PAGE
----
Why Not . . . Prep For Tax Season?

Over the past weekend, one of the few things I needed to do besides reading was to organize my taxes.

And while the word taxes initially is deemed ugly, I try to remind myself of the many benefits I am investing in – education, national parks, safe roads, protection, etc. Regardless of how tax season makes you feel, it’s a task that cannot be avoided, and often times, it can be a moment to celebrate if you are of the 52% of Americans who receive a return instead of a bill. Regardless, the foundation of contentment is financial security, and so long as you know where your money is going, you know where you are capable of traveling as well.

Today, I’ve rounded up a list of tips that have worked for me to help keep me organized throughout the year in order to make January and February a bit less stressful come tax season.

1. At the beginning of each year, create a file in your office labeled “Taxes 2013” (the respective year). As the year plugs along, whenever a check stub, business document or important tax document such as a 1099, 1098, W-2, giving statement from a charity arrives and something that I will want to have a record of, I file it into the correct folder.

2. Also, create a separate folder for receipts for each year. Be sure to save this file for seven years, just in case you are audited. (Click here to learn about what you should keep and for how long.)

3. Use the tax organizer from your CPA. If you have an accountant, they will undoubtedly send you a tax organizer (or worksheets) to fill out all of the necessary information prior to coming into their office. Take the time at home to fill out the work to save yourself time which you will be paying for when you walk through the door. (Each accountant’s system for charging is different, so inquire with your individual accountant for details.)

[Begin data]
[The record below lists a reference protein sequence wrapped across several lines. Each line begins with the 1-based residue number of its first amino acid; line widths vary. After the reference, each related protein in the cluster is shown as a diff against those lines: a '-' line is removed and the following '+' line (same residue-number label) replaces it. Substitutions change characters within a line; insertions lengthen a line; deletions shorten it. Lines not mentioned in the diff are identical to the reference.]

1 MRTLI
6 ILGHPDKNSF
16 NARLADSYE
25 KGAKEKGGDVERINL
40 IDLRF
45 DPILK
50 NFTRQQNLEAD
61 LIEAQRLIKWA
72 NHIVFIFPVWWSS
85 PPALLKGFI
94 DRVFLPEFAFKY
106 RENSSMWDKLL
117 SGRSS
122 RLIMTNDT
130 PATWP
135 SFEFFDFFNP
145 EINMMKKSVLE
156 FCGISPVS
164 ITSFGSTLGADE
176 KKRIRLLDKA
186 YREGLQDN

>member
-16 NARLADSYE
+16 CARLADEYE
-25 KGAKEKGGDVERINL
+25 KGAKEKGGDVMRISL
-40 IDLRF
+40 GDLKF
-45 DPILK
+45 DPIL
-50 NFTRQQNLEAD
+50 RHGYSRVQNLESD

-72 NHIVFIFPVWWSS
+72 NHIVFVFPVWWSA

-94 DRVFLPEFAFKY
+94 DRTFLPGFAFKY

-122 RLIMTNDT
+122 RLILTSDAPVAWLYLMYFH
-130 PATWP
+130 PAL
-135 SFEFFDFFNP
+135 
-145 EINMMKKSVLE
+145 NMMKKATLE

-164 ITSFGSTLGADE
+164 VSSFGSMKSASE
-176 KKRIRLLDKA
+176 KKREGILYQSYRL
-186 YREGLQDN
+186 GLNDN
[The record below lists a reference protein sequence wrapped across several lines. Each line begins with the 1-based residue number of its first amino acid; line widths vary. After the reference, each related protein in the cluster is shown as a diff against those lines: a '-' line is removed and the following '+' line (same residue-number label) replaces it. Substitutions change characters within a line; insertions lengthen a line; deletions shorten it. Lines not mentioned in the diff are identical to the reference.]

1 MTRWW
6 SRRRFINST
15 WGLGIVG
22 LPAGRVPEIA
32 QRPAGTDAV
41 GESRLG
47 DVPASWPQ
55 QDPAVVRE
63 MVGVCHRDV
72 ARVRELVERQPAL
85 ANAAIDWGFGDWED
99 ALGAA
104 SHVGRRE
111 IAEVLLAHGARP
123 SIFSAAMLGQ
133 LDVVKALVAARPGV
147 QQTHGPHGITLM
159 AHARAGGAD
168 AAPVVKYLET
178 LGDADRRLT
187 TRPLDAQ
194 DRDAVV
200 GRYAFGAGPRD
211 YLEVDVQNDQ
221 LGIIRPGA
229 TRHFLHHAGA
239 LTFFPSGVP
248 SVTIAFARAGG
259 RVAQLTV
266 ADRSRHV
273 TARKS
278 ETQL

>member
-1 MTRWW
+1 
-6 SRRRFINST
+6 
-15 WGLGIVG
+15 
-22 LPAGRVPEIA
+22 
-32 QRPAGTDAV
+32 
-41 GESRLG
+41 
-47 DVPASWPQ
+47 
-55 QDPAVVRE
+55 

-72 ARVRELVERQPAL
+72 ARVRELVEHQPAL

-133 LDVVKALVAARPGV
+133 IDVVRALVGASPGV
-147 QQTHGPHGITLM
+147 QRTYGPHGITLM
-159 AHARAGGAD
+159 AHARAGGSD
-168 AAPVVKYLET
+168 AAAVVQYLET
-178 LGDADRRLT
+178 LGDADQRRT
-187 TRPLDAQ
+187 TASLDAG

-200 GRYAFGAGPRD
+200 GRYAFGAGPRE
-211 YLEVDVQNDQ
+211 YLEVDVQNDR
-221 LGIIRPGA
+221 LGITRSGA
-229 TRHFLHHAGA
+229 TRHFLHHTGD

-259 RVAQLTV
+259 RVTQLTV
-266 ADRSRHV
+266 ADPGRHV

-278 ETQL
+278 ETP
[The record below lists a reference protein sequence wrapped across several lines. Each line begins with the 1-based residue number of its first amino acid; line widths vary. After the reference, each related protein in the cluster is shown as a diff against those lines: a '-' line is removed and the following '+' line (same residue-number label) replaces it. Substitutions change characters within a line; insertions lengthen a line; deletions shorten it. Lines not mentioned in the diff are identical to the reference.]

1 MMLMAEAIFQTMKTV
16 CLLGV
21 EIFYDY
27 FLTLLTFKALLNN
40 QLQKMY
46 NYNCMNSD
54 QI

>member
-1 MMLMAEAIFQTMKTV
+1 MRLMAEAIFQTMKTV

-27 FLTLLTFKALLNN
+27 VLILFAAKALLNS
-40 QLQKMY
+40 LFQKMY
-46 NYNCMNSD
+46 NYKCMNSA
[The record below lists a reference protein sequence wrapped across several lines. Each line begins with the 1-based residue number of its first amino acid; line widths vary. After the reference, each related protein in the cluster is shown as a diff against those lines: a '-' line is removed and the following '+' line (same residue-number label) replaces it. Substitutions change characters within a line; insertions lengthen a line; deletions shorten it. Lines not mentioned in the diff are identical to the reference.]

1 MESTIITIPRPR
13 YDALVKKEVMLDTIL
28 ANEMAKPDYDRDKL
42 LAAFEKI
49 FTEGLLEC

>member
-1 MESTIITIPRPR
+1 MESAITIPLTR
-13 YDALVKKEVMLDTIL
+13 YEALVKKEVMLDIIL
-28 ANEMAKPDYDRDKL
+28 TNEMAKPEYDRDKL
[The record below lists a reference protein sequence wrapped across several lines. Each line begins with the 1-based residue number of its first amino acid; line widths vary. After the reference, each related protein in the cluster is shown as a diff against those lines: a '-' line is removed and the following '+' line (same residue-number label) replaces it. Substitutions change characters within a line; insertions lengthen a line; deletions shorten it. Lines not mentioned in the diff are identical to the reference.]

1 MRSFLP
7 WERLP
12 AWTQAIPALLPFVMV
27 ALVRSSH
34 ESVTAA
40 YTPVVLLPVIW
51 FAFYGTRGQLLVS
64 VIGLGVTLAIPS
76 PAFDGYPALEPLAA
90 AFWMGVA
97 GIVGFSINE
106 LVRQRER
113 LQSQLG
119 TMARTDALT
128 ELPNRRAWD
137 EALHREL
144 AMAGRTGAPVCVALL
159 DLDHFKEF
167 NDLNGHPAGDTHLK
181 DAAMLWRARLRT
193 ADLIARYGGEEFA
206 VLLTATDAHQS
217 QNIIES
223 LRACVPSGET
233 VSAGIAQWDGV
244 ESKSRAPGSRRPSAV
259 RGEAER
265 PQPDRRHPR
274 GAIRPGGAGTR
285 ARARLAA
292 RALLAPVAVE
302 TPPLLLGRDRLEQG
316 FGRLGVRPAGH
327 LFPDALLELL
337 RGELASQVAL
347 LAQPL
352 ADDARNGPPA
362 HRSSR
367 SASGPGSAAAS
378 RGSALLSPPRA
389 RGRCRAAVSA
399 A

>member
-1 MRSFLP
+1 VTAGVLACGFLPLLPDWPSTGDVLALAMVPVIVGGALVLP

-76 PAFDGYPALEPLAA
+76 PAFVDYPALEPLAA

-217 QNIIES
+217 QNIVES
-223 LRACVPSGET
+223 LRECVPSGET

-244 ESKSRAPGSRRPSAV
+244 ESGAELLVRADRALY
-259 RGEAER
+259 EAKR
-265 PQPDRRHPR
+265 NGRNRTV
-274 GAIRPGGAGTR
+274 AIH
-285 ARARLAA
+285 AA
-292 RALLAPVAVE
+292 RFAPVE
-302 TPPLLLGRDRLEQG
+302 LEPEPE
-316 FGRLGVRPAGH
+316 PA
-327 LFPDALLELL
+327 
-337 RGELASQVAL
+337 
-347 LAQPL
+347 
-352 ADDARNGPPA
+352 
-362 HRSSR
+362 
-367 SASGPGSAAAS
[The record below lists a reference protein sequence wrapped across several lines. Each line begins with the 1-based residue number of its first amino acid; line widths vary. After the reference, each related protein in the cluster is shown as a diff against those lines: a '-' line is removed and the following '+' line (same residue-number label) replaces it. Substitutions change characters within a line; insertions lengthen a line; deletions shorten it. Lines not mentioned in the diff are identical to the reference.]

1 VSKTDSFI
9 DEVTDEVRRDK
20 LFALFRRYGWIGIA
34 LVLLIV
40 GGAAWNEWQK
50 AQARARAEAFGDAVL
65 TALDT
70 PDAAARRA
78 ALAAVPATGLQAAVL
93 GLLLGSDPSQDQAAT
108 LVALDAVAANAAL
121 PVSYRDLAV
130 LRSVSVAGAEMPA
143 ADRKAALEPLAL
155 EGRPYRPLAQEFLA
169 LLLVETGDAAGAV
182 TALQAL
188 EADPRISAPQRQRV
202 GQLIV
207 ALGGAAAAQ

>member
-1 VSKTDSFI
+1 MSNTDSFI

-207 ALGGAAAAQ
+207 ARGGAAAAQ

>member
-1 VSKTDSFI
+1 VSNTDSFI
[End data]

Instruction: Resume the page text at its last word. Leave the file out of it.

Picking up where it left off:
4. Teachers and students, keep track of your expenses (often union dues are deductible as well). Most states have a maximum amount you can deduct for education expenses, union dues, etc.

5. Create a checklist. Each January as W-2 forms begin arriving in my mailbox, I make a list of all the items I expect to receive and information I will need prior to scheduling my appointment with my CPA. Here is a list of things you may need to put on your list:

  • W-2s from your employers
  • 1099-INT (for interest earned)
  • 1099-DIV (for dividends you received)
  • 1099-B forms (reflect transactions involving stocks, bonds, etc)
  • 1099-MISC forms (for any income from self-employment)
  • K-1 forms (if you have a partnership, small business, or trust)
  • 1099-SSA (if you receive social security)

Deductions:

  • medical receipts
  • receipts from charitable donations
  • education receipts (as mentioned above)
  • moving expenses
  • mortgage interest
  • childcare costs

Once everything has arrived, get started or schedule an appointment. The earlier you file, the quicker the return will be deposited or mailed to you.

6. Note important deadlines. While April 15 is the most important, January 31 is also one to keep in mind. If you don’t receive your expected W-2, 1098 or 1099 forms by this date, contact your employer, previous employer and banking institutions to inquire about their delay. By law, you must receive them by January 31st.

7. Choose the best filing option for you. While my preference is hiring an accountant, one my family has worked with for years, regardless of your choice, make sure you know what you are going to do well in advance of April 15th. While e-filing, using a tax filing software program, filling out the paperwork by hand yourself are all options, filing late is not (without significant penalties, unless you file for an extension). Remember the goal is to keep it simple and make sure you have done it right the first time.